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Sam Boal
let's get fiscal

Does Fine Gael's shiny new economic plan actually stack up?

Warning: There is a lot of fiscal space in this article.

LONG BEFORE THE election started it was said that the campaign would be fought on the economy.

If the first two days are anything to go by then that is absolutely true.

Yesterday, Enda Kenny committed a faux pas of sorts when he tried to dismiss questions about the dreaded fiscal space by saying he didn’t want to get into “economic jargon”.

But under pressure, and clearly unable to explain the detail, Kenny handed over his able Finance Minister Michael Noonan to explain the detail, with the promise of more today in the party’s much-vaunted long term economic plan.

Unsurprisingly, the opposition were not impressed:

So, this morning, in a dark and cramped basement in Dublin’s CHQ building – Fine Gael’s questionable choice for its media HQ during the election – the party launched its long term economic plan – or LTEP for short.

The document makes big promises, including the creation of 200,000 jobs by 2020, the abolition USC over five years and the recruitment of 10,000 extra nurses, teachers and gardaí.

The 34-page document also has lots of words, graphs and charts to explain how it’s all going to work.

To deliver on its promises, Fine Gael is relying on economic growth of around 3% over the next five years.

This, the party claims, will create the fiscal space necessary to implement the plan.

The fiscal space? Are we still talking about that? 

Rarely has a phrase become so hated so early on in an election campaign but the fiscal space is already driving politicos – and no doubt the public – around the bend.

In simple terms, the fiscal space is the amount of money that will be be available to the next government over and above what it is already spending on public services like health, welfare, education and so on. More on that here.

Is all this money guaranteed?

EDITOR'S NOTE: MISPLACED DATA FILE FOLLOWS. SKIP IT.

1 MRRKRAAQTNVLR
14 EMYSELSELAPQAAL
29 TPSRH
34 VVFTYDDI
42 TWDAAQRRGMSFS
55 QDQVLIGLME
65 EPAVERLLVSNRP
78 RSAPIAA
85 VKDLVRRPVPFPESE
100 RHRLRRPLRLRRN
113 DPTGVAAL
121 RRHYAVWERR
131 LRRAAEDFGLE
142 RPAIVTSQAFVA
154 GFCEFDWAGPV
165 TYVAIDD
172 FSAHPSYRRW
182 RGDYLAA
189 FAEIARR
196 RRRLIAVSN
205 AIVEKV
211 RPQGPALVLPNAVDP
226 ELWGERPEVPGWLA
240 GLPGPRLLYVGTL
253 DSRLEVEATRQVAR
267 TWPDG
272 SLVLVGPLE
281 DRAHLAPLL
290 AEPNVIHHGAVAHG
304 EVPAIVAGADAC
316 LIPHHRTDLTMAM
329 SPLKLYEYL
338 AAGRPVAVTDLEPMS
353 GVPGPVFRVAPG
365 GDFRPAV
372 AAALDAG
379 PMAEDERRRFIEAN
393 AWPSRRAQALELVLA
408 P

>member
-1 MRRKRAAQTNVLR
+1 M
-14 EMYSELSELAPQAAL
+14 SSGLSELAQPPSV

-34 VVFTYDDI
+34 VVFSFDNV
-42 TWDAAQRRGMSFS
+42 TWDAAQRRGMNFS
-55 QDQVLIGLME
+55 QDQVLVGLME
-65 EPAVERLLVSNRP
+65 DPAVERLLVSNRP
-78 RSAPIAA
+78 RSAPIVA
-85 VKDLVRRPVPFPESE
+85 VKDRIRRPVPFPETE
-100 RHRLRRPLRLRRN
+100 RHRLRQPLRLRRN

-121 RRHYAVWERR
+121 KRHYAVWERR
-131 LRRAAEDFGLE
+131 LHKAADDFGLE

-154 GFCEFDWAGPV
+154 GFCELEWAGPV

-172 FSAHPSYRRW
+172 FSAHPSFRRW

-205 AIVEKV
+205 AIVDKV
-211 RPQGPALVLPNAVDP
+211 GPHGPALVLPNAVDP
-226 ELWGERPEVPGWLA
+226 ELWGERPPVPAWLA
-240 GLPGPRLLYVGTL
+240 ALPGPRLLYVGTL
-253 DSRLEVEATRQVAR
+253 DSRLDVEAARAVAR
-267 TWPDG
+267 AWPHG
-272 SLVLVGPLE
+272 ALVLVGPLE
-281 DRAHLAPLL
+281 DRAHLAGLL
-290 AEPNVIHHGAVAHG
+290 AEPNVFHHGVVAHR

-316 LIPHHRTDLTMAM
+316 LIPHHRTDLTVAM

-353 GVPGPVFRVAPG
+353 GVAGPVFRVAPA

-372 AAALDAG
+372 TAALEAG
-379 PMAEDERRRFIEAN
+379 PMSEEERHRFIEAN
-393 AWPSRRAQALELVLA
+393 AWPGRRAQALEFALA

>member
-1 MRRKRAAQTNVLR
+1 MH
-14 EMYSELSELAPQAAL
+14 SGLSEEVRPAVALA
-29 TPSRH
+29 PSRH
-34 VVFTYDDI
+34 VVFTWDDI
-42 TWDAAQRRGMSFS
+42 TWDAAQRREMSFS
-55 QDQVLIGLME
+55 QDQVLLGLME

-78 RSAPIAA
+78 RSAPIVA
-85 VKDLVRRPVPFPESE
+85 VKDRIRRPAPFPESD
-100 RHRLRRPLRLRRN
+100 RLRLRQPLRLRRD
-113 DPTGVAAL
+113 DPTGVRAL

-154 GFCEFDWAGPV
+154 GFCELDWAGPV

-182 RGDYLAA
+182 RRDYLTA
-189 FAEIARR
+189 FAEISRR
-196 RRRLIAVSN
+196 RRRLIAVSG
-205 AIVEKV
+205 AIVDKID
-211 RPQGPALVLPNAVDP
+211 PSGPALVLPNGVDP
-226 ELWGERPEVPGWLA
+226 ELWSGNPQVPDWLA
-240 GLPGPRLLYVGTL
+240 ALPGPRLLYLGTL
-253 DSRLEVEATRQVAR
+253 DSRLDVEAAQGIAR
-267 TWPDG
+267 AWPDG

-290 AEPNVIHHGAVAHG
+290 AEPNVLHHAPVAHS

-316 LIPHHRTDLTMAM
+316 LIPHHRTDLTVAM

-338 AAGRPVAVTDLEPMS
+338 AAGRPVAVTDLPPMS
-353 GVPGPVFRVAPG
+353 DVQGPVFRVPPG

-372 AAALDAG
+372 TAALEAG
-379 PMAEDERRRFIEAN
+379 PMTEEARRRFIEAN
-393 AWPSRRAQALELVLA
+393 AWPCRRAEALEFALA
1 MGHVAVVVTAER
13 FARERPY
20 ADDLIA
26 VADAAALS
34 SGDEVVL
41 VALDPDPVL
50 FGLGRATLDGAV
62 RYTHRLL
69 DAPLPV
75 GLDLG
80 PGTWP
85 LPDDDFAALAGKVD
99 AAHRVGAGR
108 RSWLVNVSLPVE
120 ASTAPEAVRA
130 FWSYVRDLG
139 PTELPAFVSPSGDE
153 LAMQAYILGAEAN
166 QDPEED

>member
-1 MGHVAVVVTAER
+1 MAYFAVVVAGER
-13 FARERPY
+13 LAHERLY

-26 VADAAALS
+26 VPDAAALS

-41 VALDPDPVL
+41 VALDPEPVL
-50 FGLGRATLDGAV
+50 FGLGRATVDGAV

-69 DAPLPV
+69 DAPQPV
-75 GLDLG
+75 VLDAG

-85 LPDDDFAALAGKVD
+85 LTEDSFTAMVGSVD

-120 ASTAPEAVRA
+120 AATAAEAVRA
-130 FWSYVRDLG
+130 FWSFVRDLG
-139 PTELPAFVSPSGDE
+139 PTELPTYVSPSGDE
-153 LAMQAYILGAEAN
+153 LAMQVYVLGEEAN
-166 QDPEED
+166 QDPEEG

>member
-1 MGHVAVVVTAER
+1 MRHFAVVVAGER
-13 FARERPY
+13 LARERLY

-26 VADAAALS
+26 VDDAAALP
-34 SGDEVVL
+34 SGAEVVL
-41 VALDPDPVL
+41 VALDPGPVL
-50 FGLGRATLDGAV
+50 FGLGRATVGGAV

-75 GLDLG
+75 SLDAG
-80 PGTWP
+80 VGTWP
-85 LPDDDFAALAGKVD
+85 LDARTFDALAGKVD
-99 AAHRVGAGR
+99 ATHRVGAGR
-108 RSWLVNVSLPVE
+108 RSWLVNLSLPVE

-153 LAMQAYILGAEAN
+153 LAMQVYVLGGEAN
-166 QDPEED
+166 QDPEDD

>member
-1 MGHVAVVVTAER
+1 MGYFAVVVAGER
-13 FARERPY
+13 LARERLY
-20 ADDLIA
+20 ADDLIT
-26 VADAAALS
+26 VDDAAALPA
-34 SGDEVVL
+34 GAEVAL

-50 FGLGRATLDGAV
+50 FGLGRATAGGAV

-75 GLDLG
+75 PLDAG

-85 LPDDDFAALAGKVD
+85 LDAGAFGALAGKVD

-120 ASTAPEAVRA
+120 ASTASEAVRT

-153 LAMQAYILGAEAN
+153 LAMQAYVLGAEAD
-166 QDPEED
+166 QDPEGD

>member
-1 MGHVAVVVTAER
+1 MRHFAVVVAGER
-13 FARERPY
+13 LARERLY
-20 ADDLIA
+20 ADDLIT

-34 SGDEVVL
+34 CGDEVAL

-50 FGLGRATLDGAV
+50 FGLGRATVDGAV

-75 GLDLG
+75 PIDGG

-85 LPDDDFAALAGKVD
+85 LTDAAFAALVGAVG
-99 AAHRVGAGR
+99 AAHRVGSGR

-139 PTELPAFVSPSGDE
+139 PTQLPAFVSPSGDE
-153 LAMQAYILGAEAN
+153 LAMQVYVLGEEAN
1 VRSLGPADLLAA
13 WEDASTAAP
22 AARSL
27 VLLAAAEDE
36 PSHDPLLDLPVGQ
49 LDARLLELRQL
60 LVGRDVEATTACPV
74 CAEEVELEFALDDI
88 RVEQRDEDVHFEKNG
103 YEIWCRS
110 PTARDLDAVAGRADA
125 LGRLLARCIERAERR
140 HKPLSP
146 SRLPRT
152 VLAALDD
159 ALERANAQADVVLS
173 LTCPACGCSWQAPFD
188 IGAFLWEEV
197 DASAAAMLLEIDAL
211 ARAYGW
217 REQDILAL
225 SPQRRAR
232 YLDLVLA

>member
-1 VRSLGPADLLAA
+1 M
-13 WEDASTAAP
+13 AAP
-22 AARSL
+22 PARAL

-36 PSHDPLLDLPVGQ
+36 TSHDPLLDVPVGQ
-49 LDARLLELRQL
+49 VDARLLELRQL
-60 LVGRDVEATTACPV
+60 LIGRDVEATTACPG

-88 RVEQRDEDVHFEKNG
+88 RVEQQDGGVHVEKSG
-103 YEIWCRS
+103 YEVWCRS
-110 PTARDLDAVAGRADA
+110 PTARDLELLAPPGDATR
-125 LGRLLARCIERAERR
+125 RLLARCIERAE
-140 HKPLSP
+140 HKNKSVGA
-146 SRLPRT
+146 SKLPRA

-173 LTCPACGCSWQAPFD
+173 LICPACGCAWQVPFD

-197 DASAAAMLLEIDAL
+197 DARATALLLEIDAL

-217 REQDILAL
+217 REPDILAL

No. This money will only become available if the economy continues to grow at a rate of around 3% annually over the next five years. This is why Fine Gael constantly talks about the need to “keep the recovery going”.

But, in reality, the fiscal space does not actually exist or, as one Fine Gael source put it yesterday:

There isn’t a single euro of fiscal space right here, right now.

The spending outlined by Fine Gael today is based on what smart people working in the Department of Finance reckon might happen in the economy over the next five years. As Noonan said today:

The plans are based on forecasts and forecasts are based on assumptions.

But remember when economists forecast a soft landing prior to the great crash of 2008? Proceed with caution.

How much is the fiscal space worth? 

This is where things get really interesting if you’re a nerd, mildly interesting if you’re a casual observer, and even more boring if you couldn’t care less.

Fine Gael claims that the fiscal space is €10.1 billion. But Fianna Fáil and Sinn Féin both reckon the fiscal space is much lower, in the region of around €8 billion – €9 billion, depending on which one you ask.

But the government’s own budget watchdog, the Irish Fiscal Advisory Council (IFAC), says the fiscal space is just €3.2 billion.

That’s not all. As recently as last week Fine Gael was floating a fiscal space figure of €12 billion which Labour is also putting about. The junior coalition party has yet to publish its economic plans, so watch this space.

So how does Fine Gael get to €10.1 billion? 

Fine Gael cites Department of Finance estimates which say that €8.6 billion will become available with an increase in economic growth over the next five years.

In addition, the relaxation of EU fiscal rules – because Ireland’s economy has performed so strongly over the last five years – will mean an extra €1.5 billion becomes available in 2018.